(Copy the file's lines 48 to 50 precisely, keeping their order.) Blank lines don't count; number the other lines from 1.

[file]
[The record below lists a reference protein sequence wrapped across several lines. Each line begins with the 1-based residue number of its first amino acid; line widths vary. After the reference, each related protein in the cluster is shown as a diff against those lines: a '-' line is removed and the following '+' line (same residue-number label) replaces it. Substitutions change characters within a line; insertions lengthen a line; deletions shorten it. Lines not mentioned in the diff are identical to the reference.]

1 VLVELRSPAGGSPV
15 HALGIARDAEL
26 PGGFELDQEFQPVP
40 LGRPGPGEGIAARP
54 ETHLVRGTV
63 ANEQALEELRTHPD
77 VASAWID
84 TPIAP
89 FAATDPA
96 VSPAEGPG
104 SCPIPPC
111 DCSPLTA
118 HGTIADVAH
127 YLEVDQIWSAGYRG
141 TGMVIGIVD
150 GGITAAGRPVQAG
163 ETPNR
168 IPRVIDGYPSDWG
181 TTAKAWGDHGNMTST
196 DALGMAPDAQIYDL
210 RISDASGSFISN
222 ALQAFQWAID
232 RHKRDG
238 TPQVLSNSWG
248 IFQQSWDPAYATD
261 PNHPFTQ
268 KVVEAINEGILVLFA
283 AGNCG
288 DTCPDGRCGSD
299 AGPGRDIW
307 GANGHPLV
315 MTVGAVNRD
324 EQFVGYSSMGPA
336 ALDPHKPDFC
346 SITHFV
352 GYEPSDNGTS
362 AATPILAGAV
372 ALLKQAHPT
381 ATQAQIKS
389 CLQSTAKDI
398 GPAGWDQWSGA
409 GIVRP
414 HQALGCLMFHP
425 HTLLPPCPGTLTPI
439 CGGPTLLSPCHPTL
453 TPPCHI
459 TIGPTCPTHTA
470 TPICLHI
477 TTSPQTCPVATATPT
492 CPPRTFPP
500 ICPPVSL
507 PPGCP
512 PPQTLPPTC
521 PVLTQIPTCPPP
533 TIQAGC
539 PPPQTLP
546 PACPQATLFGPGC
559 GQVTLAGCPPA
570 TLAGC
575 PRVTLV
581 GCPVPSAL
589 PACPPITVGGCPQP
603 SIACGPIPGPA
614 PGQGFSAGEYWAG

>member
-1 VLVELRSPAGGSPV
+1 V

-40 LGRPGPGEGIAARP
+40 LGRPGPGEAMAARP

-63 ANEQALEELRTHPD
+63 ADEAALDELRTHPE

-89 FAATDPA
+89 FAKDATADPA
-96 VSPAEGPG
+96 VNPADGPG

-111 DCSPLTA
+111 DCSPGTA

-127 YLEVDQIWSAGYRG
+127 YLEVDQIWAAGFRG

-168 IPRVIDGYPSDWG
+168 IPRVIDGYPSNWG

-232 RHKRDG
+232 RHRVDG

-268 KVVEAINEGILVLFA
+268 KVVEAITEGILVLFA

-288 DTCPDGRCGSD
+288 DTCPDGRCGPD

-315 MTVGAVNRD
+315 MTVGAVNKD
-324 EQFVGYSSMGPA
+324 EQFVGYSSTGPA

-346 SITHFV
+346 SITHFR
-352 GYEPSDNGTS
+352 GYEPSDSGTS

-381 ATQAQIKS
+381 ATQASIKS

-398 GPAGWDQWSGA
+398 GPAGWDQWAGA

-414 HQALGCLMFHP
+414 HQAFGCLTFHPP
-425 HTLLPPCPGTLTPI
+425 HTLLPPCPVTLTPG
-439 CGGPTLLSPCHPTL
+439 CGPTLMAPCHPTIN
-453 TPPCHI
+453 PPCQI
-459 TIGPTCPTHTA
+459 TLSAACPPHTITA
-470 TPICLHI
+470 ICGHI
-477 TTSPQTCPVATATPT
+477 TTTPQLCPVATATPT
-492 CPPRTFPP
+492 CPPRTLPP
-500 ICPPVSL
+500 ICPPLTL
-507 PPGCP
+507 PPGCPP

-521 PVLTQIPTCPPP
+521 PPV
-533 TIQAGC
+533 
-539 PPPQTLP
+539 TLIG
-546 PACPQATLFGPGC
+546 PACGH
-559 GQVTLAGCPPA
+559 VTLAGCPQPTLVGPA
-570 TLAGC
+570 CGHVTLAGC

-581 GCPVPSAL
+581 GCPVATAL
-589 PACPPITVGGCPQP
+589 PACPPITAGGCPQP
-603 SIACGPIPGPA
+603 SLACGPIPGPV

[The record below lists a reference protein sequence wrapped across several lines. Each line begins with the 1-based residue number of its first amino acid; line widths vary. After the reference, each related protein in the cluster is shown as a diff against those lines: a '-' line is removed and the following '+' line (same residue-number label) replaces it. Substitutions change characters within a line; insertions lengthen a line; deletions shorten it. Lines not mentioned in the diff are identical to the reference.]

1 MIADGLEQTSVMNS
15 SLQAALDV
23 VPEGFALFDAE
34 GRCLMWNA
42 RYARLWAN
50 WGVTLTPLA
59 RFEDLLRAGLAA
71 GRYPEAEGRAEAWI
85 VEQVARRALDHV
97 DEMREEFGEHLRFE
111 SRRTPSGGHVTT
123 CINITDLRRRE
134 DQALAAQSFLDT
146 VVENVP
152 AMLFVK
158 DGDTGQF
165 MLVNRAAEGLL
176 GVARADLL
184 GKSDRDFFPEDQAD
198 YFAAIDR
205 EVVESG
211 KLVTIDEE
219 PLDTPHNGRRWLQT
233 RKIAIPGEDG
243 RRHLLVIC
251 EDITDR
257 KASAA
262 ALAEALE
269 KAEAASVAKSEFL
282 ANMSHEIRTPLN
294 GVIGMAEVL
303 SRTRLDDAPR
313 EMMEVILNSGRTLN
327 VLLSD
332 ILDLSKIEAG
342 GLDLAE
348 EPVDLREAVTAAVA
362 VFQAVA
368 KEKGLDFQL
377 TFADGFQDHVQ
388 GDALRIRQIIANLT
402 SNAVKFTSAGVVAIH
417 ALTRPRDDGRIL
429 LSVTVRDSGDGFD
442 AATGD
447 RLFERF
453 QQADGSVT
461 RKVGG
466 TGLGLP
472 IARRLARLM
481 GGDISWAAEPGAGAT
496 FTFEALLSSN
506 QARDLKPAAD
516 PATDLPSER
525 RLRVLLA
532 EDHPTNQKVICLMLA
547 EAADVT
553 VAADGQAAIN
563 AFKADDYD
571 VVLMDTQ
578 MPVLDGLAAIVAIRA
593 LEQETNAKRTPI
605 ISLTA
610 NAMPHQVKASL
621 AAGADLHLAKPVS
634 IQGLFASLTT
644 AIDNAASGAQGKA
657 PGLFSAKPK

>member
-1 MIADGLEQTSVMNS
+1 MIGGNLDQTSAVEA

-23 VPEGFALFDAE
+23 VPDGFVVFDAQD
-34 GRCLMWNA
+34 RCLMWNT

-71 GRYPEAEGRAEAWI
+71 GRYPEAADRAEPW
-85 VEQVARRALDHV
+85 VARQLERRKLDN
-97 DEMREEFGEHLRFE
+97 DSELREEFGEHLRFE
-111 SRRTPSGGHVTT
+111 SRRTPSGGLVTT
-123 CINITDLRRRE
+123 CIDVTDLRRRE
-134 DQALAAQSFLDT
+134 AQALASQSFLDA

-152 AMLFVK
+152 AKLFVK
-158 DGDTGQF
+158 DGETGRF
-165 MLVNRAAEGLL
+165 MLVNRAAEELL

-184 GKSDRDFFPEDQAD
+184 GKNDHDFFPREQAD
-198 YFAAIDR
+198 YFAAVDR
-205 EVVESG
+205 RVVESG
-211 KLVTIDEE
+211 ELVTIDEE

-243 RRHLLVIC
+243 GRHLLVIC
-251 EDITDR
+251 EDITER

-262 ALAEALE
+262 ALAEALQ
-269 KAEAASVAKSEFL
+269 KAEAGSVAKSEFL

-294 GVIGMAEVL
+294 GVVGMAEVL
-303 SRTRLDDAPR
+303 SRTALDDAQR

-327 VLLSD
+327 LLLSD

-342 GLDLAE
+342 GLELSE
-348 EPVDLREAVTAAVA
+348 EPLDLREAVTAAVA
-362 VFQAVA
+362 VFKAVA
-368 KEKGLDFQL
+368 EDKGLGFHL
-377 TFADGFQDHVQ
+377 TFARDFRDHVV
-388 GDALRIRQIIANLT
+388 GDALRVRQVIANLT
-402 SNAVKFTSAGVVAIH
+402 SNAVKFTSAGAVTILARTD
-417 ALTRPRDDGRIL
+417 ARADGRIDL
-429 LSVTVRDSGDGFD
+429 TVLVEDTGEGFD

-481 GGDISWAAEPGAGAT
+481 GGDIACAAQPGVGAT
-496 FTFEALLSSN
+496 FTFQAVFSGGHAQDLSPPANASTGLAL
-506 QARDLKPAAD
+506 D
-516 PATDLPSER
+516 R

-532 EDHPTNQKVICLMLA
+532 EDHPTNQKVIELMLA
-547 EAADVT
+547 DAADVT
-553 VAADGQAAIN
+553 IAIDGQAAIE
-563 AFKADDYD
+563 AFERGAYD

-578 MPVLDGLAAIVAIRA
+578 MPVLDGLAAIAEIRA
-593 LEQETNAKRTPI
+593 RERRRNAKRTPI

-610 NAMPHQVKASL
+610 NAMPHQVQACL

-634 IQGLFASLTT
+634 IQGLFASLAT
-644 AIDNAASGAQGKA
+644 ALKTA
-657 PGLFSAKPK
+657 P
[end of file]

459 TIGPTCPTHTA
470 TPICLHI
477 TTSPQTCPVATATPT